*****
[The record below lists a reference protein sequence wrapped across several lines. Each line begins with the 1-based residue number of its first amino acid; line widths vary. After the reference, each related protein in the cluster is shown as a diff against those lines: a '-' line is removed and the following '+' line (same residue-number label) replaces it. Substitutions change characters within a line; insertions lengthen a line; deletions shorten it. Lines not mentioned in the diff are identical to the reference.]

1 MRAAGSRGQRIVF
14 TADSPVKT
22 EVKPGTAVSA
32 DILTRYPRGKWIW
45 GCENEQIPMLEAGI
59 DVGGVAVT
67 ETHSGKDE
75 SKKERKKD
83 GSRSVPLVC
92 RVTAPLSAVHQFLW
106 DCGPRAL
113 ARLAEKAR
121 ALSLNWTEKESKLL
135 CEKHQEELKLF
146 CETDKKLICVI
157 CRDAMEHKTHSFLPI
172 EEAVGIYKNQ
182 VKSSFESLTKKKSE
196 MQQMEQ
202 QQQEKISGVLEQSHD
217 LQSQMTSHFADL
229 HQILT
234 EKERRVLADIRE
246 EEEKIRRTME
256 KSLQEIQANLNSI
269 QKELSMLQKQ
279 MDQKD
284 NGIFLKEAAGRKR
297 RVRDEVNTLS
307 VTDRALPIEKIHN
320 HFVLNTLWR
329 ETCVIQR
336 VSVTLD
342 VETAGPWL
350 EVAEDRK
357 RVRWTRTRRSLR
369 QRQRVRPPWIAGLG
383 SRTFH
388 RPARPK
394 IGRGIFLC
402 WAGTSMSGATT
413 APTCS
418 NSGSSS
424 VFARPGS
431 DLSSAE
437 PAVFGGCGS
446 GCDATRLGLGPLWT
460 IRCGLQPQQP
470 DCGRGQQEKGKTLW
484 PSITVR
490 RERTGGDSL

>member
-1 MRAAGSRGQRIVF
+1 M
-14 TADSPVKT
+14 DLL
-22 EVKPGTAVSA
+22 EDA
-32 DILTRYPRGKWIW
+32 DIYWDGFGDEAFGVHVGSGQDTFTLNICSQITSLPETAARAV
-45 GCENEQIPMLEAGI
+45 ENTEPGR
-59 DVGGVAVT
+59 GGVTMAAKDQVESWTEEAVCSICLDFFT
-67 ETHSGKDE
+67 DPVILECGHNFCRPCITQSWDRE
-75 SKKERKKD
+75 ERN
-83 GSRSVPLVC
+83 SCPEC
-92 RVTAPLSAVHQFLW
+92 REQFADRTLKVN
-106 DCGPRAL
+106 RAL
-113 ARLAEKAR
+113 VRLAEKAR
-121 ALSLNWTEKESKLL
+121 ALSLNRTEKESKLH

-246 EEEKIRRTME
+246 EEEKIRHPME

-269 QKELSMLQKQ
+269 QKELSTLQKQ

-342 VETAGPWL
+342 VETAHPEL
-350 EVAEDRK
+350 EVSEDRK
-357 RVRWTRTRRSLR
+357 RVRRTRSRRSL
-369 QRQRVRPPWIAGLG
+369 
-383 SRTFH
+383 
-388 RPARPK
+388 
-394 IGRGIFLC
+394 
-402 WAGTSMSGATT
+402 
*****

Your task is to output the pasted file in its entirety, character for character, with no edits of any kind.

[The record below lists a reference protein sequence wrapped across several lines. Each line begins with the 1-based residue number of its first amino acid; line widths vary. After the reference, each related protein in the cluster is shown as a diff against those lines: a '-' line is removed and the following '+' line (same residue-number label) replaces it. Substitutions change characters within a line; insertions lengthen a line; deletions shorten it. Lines not mentioned in the diff are identical to the reference.]

1 MRAAGSRGQRIVF
14 TADSPVKT
22 EVKPGTAVSA
32 DILTRYPRGKWIW
45 GCENEQIPMLEAGI
59 DVGGVAVT
67 ETHSGKDE
75 SKKERKKD
83 GSRSVPLVC
92 RVTAPLSAVHQFLW
106 DCGPRAL
113 ARLAEKAR
121 ALSLNWTEKESKLL
135 CEKHQEELKLF
146 CETDKKLICVI
157 CRDAMEHKTHSFLPI
172 EEAVGIYKNQ
182 VKSSFESLTKKKSE
196 MQQMEQ
202 QQQEKISGVLEQSHD
217 LQSQMTSHFADL
229 HQILT
234 EKERRVLADIRE
246 EEEKIRRTME
256 KSLQEIQANLNSI
269 QKELSMLQKQ
279 MDQKD
284 NGIFLKEAAGRKR
297 RVRDEVNTLS
307 VTDRALPIEKIHN
320 HFVLNTLWR
329 ETCVIQR
336 VSVTLD
342 VETAGPWL
350 EVAEDRK
357 RVRWTRTRRSLR
369 QRQRVRPPWIAGLG
383 SRTFH
388 RPARPK
394 IGRGIFLC
402 WAGTSMSGATT
413 APTCS
418 NSGSSS
424 VFARPGS
431 DLSSAE
437 PAVFGGCGS
446 GCDATRLGLGPLWT
460 IRCGLQPQQP
470 DCGRGQQEKGKTLW
484 PSITVR
490 RERTGGDSL

>member
-1 MRAAGSRGQRIVF
+1 M
-14 TADSPVKT
+14 DLL
-22 EVKPGTAVSA
+22 EDA
-32 DILTRYPRGKWIW
+32 DIYWDGFGDEAFGVHVGSGQDTFTLNICSQITSLPETAARAV
-45 GCENEQIPMLEAGI
+45 ENTEPGR
-59 DVGGVAVT
+59 GGVTMAAKDQVESWTEEAVCSICLDFFT
-67 ETHSGKDE
+67 DPVILECGHNFCRPCITQSWDRE
-75 SKKERKKD
+75 ERN
-83 GSRSVPLVC
+83 SCPEC
-92 RVTAPLSAVHQFLW
+92 REQFADRTLKVN
-106 DCGPRAL
+106 RAL
-113 ARLAEKAR
+113 VRLAEKAR
-121 ALSLNWTEKESKLL
+121 ALSLNRTEKESKLH

-246 EEEKIRRTME
+246 EEEKIRHPME

-269 QKELSMLQKQ
+269 QKELSTLQKQ

-342 VETAGPWL
+342 VETAHPEL
-350 EVAEDRK
+350 EVSEDRK
-357 RVRWTRTRRSLR
+357 RVRRTRSRRSL
-369 QRQRVRPPWIAGLG
+369 
-383 SRTFH
+383 
-388 RPARPK
+388 
-394 IGRGIFLC
+394 
-402 WAGTSMSGATT
+402 